Home' Australian Pharmacist : Australian Pharmacist January 2013 Contents 34 Australian Pharmacist January 2013 I ©Pharmaceutical Society of Australia Ltd.
result in an overdose in a person with
significant heroin tolerance,' he wrote.
'The frequent diversion of prescription
opiates to the injecting drug market has
changed the economics of illicit opiate
supply to a point where heroin is often no
longer the drug of choice for intravenous
users. In Australia, the most recent
data on IV drug use shows prescription
opioids are now the third-most common
drug class injected, after heroin and
'In 2000, the ratio of IV heroin use to
IV prescription opiate use was 14:1; now
for every two heroin users there is one
IV prescription opiate injector,' he said.
This figure points to mounting concern
over the issue, and with that concern there
is an increasing focus on pharmacists and
what actions the profession can take to
help manage the problem.
But Dr Lisa Nissen, PSA Queensland
Branch President, and Professor and
Head of the School of Clinical Sciences
Queensland University of Technology,
says the debate has become too emotive.
'One thing we need to do is take a step
back and look at the language being
used,' Dr Nissen said.
'The terms "addiction/drug seeking
behaviour" and issue of the diversion
and abuse of medications is one of them
versus the patient who is chemically/
physically dependent and has been made
that way through therapeutic prescribing
of these medications for them by
'True addictive behaviour and what is
being discussed here so far happens in a
small proportion of patients prescribed
The government response
The growing problem of prescription
addiction has the Federal Government's
The Minister for Health, Tanya Plibersek,
told Australia Pharmacist that the
Government was concerned about abuse
of prescription medication.
'That's why we are tackling the issue by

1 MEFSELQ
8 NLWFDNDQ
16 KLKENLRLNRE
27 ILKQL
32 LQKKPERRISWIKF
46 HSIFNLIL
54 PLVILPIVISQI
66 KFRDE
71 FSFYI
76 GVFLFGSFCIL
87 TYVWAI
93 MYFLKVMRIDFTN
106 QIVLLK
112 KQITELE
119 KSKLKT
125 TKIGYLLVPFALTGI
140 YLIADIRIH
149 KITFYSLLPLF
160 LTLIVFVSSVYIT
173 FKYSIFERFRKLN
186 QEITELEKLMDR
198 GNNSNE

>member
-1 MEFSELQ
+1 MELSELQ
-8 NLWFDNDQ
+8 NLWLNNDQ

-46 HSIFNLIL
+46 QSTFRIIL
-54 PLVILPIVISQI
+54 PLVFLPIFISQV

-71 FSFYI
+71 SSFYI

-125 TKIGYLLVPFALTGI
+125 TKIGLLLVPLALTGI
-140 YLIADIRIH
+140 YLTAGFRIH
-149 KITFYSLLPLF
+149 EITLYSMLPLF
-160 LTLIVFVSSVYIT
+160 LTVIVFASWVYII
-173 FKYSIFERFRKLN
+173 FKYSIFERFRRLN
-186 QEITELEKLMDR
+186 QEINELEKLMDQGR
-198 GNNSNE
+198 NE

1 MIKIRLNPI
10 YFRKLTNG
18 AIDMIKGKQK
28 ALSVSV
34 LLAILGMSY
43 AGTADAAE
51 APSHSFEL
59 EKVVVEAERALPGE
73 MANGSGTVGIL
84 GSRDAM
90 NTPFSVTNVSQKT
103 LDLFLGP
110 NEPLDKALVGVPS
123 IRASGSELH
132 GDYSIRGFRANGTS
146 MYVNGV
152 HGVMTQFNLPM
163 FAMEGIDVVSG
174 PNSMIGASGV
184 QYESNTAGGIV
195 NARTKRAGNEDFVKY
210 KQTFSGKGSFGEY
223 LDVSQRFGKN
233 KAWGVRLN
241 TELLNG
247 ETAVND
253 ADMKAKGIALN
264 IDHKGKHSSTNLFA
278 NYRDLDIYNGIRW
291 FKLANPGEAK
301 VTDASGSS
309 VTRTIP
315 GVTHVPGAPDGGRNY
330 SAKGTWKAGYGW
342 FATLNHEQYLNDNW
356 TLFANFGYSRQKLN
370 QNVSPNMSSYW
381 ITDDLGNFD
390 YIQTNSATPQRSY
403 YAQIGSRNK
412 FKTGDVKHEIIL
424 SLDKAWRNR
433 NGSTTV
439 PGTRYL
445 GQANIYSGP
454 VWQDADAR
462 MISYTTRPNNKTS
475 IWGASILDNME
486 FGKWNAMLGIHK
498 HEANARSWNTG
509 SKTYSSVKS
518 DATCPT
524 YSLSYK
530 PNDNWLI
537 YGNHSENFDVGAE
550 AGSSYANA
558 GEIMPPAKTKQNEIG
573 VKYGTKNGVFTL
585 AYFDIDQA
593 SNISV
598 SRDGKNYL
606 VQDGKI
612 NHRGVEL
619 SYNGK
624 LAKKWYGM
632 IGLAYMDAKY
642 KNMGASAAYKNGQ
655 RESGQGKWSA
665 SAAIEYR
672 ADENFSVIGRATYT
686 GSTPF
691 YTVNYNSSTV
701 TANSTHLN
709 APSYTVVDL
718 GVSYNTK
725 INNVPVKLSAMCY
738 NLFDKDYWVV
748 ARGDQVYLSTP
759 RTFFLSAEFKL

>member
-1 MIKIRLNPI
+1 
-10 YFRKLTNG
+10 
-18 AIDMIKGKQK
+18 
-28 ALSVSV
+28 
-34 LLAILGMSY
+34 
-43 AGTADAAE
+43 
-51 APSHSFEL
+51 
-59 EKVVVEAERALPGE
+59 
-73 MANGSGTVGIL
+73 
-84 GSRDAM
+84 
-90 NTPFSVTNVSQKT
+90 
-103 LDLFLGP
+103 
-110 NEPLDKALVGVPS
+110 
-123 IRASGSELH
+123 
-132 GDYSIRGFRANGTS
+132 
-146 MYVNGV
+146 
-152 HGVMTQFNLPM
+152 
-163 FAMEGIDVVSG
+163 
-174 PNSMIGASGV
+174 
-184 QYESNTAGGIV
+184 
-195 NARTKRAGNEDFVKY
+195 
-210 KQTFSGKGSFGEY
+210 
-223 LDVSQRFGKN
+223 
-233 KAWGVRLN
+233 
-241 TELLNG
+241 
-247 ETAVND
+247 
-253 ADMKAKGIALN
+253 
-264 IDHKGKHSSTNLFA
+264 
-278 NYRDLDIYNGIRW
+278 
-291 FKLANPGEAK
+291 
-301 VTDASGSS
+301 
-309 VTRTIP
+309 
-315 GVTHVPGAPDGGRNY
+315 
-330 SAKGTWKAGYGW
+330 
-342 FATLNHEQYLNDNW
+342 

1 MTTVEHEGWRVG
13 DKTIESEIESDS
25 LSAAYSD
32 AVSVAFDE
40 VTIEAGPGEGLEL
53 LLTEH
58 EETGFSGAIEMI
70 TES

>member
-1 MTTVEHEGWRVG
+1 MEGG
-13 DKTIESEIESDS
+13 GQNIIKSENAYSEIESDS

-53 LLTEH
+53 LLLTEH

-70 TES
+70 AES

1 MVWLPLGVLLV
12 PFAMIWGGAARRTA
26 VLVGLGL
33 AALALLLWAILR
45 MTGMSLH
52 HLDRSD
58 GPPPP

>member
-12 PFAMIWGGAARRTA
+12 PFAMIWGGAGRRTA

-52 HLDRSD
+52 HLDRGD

rolling out the Electronic Recording and
Reporting of Controlled Drugs (ERRCD)
initiative,' she said.
'ERRCD is a nationally consistent system
to collect and report data on dispensing
of Controlled Drugs, and other drugs of
interest, whether supplied under the PBS
or on private prescription.
'Real-time access to accurate dispensing
information will improve the efficiency
by which state and territory regulators,
prescribers and pharmacists identify
problems of forgery, abuse and
doctor shopping and improve public
Ms Plibersek said the ERRCD system
was based on existing software used
'Significant enhancements have been
made to this system to handle greater
data volumes, share information between
the states, and provide further flexibility,
including tailoring alerts according to
each jurisdiction's requirements,' she said.
'This work was completed
in November 2012.
'The timing of the release
of the ERRCD system in each state and
territory is dependent on executing
licensing agreements between the
Australian Government and each
jurisdiction, timing of any state
and territory legislative changes to
support the initiative, and jurisdictions
undertaking the necessary work to
migrate and integrate the new system
with their existing processes.
'All states and territories have been
offered a licensing agreement.
'Pharmacists will benefit from the
ERRCD initiative beyond real-time
decision support information being
'As part of the initiative, pharmacists'
current manual reporting of Controlled
Drugs to their state regulator will
'In addition, specifications developed
for a national Controlled Drugs register
will see pharmacy dispensing software
vendors introduce electronic versions
of the "DD Book", subject to state
approvals,' she said.
When the ERRCD system was introduced
in their state, pharmacists would be
able to access information on a patient's
dispensing history for Controlled Drugs
and other drugs of interest that were
subject to significant abuse potential
(e.g. alprazolam), Ms Plibersek said.
'Having this information will help
pharmacists and prescribers make
clinical decisions that support the
quality use of medicines. In the case
of pharmacists, this will provide better
evidence than available now to support
a decision not to supply prescribed
medicines beyond clinical need, and to
support conversations with prescribers
on prescription issues.
'It's important to note that while state
and territory regulators will set the level
of access for users such as prescribers
and pharmacists, the system is not an
opt-in system for consumers,' she said.
'The misuse of
frequent amongst users
of other illicit drugs...'
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